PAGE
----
For those with a focus on their career or certain skills, training courses are probably the best option. You can find these types of courses across the country and they're often taught by IT professionals working in the industry rather than academic lecturers like at university.
Training courses also tend to be more specific in scope and can focus on topics like SQL, programming, app development, data science, big data, etc. There's quite some variation in the cost of these courses, but for those already in the industry, there's the possibility that your employer may pay for you to attend a course if they see it as an investment in your professional development.
For many, a Massive Open Online Course (MOOC) is a great way to start learning about computer programming, software engineering, or web development. You can find free courses if you're still undecided and learn a bit of code.
There are also more comprehensive courses that will teach you about certain programming languages, specialisations, or the fundamentals of software development. Much like training courses, there are online courses for all budgets so it's a good idea to shop around and see what the different courses offer before investing in one.
While training courses tend to focus on professionals already in the industry looking to further their career, there are also plenty of courses offered or managed by local councils. These kinds of courses tend to be designed with novices in mind and if you're interested in learning some basic computer skills, these are probably the best place to start if you've already left school.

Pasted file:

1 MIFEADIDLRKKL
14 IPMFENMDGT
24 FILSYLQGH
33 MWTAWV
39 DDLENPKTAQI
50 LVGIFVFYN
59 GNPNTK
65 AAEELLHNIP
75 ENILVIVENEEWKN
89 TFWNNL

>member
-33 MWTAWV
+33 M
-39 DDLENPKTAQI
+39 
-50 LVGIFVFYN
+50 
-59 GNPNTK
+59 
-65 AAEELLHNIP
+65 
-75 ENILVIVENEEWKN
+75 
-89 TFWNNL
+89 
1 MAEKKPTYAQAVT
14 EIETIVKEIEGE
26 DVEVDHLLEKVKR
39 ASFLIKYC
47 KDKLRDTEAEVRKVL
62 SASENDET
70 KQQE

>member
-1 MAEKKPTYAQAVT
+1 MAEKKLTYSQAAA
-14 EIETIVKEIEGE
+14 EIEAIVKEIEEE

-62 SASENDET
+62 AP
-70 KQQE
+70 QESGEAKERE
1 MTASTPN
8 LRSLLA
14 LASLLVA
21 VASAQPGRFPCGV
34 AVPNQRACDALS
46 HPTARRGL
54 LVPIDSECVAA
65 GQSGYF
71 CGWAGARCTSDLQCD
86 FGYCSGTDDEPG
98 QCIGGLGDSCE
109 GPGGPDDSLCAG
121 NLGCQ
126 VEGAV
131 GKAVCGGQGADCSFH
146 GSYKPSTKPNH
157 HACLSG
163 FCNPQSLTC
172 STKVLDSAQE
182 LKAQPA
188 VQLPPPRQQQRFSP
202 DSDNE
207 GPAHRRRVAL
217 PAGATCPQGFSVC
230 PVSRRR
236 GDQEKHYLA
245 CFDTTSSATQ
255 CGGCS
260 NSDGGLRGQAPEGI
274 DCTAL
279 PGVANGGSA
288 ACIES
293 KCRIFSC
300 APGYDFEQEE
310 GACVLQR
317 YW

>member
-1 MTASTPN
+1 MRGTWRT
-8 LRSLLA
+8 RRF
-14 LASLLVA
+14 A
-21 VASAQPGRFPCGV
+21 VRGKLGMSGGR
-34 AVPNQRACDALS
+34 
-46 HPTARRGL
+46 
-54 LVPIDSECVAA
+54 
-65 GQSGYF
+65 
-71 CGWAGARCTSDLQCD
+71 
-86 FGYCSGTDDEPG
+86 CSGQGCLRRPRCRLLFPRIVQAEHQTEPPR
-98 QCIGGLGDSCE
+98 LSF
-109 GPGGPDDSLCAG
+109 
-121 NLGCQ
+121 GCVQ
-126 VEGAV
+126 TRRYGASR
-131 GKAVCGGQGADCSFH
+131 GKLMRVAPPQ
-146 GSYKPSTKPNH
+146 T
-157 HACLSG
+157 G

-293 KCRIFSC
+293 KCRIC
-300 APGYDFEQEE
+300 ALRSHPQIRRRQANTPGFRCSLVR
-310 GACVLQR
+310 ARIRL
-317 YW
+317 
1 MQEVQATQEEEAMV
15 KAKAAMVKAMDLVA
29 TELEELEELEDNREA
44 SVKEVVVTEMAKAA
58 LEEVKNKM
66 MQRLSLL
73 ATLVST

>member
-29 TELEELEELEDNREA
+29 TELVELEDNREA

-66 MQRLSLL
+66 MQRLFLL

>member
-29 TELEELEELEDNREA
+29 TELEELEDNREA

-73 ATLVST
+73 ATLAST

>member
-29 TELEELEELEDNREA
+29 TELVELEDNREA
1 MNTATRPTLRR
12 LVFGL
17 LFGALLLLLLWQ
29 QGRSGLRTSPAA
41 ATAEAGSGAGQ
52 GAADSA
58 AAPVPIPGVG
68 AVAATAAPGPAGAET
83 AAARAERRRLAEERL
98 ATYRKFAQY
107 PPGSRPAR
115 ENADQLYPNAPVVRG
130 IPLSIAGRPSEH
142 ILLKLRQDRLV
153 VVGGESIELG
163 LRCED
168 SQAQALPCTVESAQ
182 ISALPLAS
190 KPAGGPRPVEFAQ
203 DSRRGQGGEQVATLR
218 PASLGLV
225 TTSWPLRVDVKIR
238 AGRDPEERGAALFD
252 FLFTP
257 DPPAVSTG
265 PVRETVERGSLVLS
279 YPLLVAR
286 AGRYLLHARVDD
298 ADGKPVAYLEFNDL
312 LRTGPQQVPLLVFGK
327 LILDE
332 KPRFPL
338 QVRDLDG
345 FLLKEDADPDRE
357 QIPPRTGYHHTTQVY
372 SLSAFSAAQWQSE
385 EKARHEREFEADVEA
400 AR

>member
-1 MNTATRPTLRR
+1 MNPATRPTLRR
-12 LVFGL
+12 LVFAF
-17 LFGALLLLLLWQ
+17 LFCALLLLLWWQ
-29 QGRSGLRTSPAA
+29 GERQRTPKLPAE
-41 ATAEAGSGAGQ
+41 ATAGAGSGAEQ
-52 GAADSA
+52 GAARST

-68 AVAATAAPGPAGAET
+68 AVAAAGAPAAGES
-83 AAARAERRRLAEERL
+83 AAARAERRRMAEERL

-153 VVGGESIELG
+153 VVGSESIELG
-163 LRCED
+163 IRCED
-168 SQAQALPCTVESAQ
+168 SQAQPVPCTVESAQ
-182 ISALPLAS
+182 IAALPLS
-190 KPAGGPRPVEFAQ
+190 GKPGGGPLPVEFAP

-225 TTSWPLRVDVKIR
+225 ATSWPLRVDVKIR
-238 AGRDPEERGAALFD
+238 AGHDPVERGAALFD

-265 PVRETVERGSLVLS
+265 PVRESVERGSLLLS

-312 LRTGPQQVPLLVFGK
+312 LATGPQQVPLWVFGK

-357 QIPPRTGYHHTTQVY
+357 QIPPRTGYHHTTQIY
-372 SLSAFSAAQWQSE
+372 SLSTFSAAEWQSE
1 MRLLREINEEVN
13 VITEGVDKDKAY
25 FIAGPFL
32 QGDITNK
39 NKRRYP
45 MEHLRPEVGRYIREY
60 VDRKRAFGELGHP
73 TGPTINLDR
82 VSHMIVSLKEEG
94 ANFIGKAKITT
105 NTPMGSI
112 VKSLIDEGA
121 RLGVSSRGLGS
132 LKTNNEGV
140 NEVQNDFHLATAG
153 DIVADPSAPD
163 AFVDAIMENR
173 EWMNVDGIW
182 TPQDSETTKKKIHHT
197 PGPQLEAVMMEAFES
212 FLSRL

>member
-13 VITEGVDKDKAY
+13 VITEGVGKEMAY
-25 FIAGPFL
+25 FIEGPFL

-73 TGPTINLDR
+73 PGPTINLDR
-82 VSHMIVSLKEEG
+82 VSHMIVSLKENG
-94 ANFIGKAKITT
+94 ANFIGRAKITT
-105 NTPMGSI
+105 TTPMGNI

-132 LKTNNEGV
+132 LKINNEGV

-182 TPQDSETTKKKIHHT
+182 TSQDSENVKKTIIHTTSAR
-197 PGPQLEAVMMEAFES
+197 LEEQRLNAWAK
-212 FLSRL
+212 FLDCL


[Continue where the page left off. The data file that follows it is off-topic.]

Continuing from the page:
Subjects and Specialisation
When it comes to software engineering, app development, web design, or network management, there are a lot of different fields for you to specialise in. Most university courses allow students to start specialising later on in the course by giving them more choice in terms of modules and classes, but there's no reason you couldn't specialise later on in your career.
Some of the most popular specialisations include:
- System programming
- Application programming
- Web programming
- IT and ethics
- Computer architecture
Of course, it's probably a good idea to specialise in something that would help further your professional career. However, it's also important that you choose something that you're passionate about as it'll make your work life far more enjoyable.
If you want to learn more about programming, computer science, web development, or software engineering, consider getting help from one of the many talented and experienced private tutors on the Superprof website. There are tutors all over the country and around the world offering different types of tutoring so think about which will be right for you, your budget, and how you like to learn.
Face-to-face tutors offer the most cost-effective type of tuition, but they also tend to charge the most per hour. This is because they can tailor every minute of every lesson to you, what you want to learn, and how you like to learn. Similarly, many of them may also travel to you and charge extra for the distance they have to cover.
As they don't have to travel and can schedule more lessons each week, online tutors tend to charge less than face-to-face tutors. While online tutoring isn't always ideal for hands-on subjects, academic subjects like computer science, web development, and software engineering, can be taught just as effectively.
Group tutorials are an excellent choice for those on a budget. With every student paying for the tutor's time, it works out cheaper per student per hour. While you won't be able to guarantee that every aspect of the tuition is tailored to you, it can be useful to learn from your peers.
Don't forget that many of the tutors on the Superprof website offer the first lesson for free. Use these free sessions to try out various tutors before deciding on the one that's right for you, your preferred learning approach, and your budget.